Thursday, December 23, 2010

Senior Global Regulators Report that Sound Corporate Governance Is Key to Effective Risk Appetite Framework for Firms

A consortium of global senior regulators, including the SEC, the Fed, BaFin, and the UK and Japanese FSAs, have concluded that financial firms that most effectively implement a risk appetite framework are those that create a strong corporate governance culture involving the engagement of the board and senior management and distinctive mandates and duties at each stage of governance. A risk appetite framework is an explicit effort to describe the boundaries within which management is expected to operate when pursuing a firm’s strategy. It codifies which types of risk the firm is willing to bear and under what conditions, as well as which risks the firm is unwilling to assume. In turn, the group defined risk appetite as the level and type of risk a firm is able and willing to assume in its exposures and business activities, given its business objectives and obligations to stakeholders.

Risk appetite is generally expressed through both quantitative and qualitative means and should consider extreme conditions, events, and outcomes. In addition, risk appetite should reflect potential impact on earnings, capital, and liquidity. The report was issued by the Senior Supervisory Group, which also includes the Canadian Superintendent of Financial Institutions, the Netherlands Bank, and the Swiss Financial Markets Supervisory Authority.

The report also found that, while most firms have made progress in developing risk appetite frameworks, considerably more work to do in order to strengthen these practices. In particular, the group said that the aggregation of risk data remains a challenge for institutions despite its critical importance to risk management.

The most effective risk appetite frameworks were found in firms with highly engaged boards working closely with senior officers, including the CFO and the chief risk officer. Active engagement by directors and senior management was observed to be critical in securing the financial and human capital necessary to implement IT infrastructure projects. In particular, this level of management support was seen as critical for IT projects aimed at improving the aggregation of risk data.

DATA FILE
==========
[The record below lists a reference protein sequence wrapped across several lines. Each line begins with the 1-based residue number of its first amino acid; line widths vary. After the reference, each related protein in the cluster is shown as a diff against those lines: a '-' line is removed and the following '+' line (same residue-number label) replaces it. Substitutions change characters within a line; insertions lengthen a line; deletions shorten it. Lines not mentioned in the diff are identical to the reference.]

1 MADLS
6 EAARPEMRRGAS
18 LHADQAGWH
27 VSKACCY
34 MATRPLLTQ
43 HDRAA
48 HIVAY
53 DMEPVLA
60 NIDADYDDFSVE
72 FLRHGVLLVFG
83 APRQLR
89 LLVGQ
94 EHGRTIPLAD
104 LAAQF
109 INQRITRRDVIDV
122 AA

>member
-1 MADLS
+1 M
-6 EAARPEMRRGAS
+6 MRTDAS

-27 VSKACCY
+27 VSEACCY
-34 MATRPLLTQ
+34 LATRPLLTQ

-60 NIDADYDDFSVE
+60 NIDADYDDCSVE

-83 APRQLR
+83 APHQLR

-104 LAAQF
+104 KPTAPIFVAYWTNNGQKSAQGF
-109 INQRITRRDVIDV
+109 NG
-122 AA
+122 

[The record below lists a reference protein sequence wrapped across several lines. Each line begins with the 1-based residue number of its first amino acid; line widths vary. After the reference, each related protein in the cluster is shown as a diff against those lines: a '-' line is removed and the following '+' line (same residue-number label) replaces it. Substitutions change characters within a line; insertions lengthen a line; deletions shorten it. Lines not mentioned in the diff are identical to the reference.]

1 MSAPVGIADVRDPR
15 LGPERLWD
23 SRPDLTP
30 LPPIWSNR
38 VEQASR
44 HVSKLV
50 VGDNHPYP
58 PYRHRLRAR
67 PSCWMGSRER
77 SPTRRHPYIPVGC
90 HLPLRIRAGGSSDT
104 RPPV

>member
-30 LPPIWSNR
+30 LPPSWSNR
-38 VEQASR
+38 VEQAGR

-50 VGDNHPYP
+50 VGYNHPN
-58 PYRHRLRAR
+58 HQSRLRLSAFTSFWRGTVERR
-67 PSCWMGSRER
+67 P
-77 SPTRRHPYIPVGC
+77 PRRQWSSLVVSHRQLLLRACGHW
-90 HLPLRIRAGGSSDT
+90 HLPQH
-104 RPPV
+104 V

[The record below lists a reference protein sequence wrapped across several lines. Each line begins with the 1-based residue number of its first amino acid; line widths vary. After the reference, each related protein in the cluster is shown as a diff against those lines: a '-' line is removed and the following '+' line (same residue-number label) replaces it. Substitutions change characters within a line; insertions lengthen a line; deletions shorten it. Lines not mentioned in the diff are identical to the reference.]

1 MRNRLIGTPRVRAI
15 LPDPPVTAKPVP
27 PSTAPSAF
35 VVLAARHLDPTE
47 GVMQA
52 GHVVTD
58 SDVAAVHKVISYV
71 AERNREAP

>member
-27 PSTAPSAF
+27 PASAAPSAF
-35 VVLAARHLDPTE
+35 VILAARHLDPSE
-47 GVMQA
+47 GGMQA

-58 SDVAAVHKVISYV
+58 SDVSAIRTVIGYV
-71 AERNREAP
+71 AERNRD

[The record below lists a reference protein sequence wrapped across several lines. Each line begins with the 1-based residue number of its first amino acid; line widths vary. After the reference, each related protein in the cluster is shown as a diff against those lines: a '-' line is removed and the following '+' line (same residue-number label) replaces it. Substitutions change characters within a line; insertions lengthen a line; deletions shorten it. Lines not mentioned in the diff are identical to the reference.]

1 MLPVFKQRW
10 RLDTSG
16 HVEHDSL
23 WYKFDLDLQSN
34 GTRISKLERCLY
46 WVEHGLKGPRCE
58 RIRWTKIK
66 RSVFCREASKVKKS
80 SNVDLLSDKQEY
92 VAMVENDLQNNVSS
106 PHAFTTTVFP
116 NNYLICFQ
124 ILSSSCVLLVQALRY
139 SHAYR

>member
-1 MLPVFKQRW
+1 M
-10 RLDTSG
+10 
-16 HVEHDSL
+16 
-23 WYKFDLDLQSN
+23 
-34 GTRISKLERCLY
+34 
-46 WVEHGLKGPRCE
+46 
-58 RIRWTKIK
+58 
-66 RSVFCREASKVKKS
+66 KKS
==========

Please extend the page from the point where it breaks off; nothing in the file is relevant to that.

In addition, the role of the chief risk officer and its relationships with others is particularly notable, because the chief risk officer leads risk discussions among the board, the senior management team, and the business line leaders. Strong communication among these individuals allows the management team to effectively translate the board’s expectations of risk appetite into the firm’s day-to-day operations.

While risk limits set boundaries, noted the regulators, they do not by themselves offer enough accountability for operating within the risk appetite framework. Thus, the SEC and other regulators suggested that creating a risk culture consistent with a risk appetite framework would require positive incentives, such as career advancement and compensation, for individuals demonstrating strong risk management abilities.

A threshold element of a risk appetite framework is a risk appetite statement, which should be driven by the board and supported and implemented by senior management. The risk appetite statement is essentially a risk philosophy or a mission statement for risk that gives senior managers both guidance and constraints as they pursue the firm’s strategy. Risk appetite statements should contain the acceptable trade-off between risk and reward, the tolerances for volatility, and capital thresholds (including regulatory capital and leverage ratios). A useful risk appetite statement is relatively simple,easily communicated, and resonates with multiple stakeholders.

While the board or its risk committee cannot be expected to monitor every facet of a firm’s risk profile, said the report, boards that invest a significant amount effort in articulating a firm’s risk appetite statement will have a greater stake in ensuring that the framework is implemented and guides decision making throughout the firm. Directors should challenge management until they are comfortable that management both understands the risk profile and is running the business in a manner consistent with the risk appetite framework.

The global regulators describe risk profile as a point-in-time assessment of actual aggregate risks associated with a firm’s exposures and business activities, through the use of several tools and measures. Generally, a firm should aim to have its risk profile remain within its stated risk appetite and should ensure that its risk profile does not exceed its risk capacity, which is the full level and type of risk at which a firm can operate and remain within constraints implied by capital and funding needs. Risk capacity is a maximum measure, emphasized the regulators, and is not necessarily intended to be reached, meaning that a firm might set a buffer between risk capacity and risk appetite and manage that on an ongoing basis.